Reality Check: Has the EU had its accounts signed off?
Claim: The European Union is so corrupt that the European Court of Auditors has not signed off its accounts for 20 years.
Reality Check verdict: The Court of Auditors has signed the EU accounts every year since 2007, while pointing out that EU countries, once they receive the EU funds, misuse about 4.4% of the total budget.
At Prime Minister's Questions, Shipley MP Philip Davies supported David Cameron's comments about Nigeria and Afghanistan being corrupt and asked: "Can he tell us where he has the European Union in his league table of corruption given they haven't had their accounts signed off for 20 years."
The EU's accounts are scrutinised by the Court of Auditors, which checks whether they correctly reflect the spending of the EU budget.
The latest report, published in 2015 for accounts in 2014, explicitly said that the auditors were "signing off the accounts" as they have done every year since 2007.
The Court did point out that some of the funds - 4.4% of the total in 2014 - were not used in accordance with the EU rules. But it stressed that this "is not a measure of fraud, inefficiency or waste", but money that: "should not have been paid out because it was not used in accordance with the applicable rules and regulations".
The auditors said typical cases involved roads or airports that attracted insufficient traffic.
'Poor value for money'
It is important to stress that around 80% of the EU budget is managed by member states themselves, and not by EU institutions. The EU transfers funds to the national treasuries and then the countries themselves decide which projects to spend the money on. The auditors have called on EU countries to take more care in their spending.
In 2014, the court found that €666m (£524m) from the EU fund that is given to countries to finance projects in underdeveloped areas, was "poor value for money". Poland, for example, built three airports, in Lodz, Rzeszow and Lublin, which have received more than €100m of EU funding, but which have not attracted enough customers to keep them in business.
In 2012, a mountain lift was constructed in the Sicilian village of Sutera, to improve access to a mountain monastery to attract tourism. The project reportedly received around €2m of EU regional development money. However, due to high operating costs, the lift has never been in use.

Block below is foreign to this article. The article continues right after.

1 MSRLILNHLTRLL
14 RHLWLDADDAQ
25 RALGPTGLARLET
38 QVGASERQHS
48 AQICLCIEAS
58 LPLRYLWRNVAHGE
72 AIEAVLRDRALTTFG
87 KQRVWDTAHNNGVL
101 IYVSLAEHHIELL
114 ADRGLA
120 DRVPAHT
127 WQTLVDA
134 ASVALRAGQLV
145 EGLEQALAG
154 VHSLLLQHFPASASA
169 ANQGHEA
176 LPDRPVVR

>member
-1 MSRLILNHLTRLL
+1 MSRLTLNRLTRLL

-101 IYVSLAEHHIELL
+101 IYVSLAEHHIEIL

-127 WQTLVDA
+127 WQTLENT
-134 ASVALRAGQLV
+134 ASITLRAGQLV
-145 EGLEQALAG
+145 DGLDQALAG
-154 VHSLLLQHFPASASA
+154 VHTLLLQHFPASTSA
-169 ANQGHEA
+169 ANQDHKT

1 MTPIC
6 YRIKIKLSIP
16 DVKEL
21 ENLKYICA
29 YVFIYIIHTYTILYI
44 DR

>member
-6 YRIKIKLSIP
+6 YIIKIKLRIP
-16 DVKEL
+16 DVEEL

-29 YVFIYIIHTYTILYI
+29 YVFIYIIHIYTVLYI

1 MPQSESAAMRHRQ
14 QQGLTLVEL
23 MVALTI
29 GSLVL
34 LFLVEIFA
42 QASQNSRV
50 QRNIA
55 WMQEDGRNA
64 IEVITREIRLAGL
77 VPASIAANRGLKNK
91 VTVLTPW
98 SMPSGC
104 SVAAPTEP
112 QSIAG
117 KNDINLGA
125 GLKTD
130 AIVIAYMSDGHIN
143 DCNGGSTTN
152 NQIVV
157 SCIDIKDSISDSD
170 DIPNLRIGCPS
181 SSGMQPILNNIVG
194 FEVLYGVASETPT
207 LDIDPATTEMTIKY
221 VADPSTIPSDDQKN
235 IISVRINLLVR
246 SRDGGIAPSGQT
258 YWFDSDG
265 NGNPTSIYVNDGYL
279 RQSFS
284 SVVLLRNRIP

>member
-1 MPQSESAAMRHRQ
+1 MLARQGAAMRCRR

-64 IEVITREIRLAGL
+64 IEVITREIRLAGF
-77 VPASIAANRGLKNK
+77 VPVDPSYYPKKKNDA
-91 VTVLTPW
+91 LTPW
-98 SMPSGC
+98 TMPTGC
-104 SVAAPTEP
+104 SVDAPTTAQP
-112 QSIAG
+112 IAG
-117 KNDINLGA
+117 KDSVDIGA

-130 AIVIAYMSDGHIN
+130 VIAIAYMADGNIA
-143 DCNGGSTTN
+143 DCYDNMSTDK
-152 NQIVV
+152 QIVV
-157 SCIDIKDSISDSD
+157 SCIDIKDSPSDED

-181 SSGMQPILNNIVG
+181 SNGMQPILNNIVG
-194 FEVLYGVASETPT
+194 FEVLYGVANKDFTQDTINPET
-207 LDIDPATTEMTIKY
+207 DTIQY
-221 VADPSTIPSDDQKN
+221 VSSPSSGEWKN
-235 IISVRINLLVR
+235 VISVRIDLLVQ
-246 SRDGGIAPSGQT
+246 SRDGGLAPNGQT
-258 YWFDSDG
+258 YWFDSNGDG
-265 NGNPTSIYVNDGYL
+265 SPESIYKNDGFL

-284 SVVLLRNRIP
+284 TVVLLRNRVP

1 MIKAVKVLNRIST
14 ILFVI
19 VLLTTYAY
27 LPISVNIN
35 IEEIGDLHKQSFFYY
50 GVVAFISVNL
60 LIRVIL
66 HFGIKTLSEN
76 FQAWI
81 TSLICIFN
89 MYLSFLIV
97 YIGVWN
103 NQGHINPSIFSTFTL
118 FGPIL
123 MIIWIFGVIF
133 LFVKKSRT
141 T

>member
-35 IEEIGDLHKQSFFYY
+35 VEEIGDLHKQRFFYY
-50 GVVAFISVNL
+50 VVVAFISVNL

There are UK-based examples too. In 2008, the Canolfan Cywain rural heritage centre opened in Gwynedd, Wales, after it received £900,000 from the EU structural development fund. It ran into financial difficulties in September 2011 and closed a year later.
On 28 April 2016, the House of Commons Public Accounts Committee called on the UK government to improve how it spends EU funds.
The committee found that UK departments contribute "additional complexity" to the implementation of EU programmes, especially agricultural and rural development ones, which also drives up errors. The errors have cost the UK government "at least £650m" in penalties, to the European Commission, over the past decade.
If the auditors do suspect corruption, they pass the cases to OLAF, the EU's anti-fraud office. According to the latest figures provided by the Commission, fraud affects 0.2% of the EU's annual spending. The estimated cost of fraudulent irregularities was €248m in 2013.
For comparison, the UK National Audit Office says fraud across UK government was equivalent to only 0.02% of total expenditure: it ranged from £27.5m to £72.9m, depending on the source, from a total expenditure of £306bn.
OLAF says it completed 3,500 investigations, which led to the recovery of more than €1.1bn for the EU budget and a total of 900 years of prison sentences since 1999.
A separate NAO report estimated that the Department for Work and Pensions' fraud and error rate was 1.9% and HMRC's was 4.4% on its spending on benefits and tax credits in 2013-14. The report does not say how much was due to fraud and how much was due to error.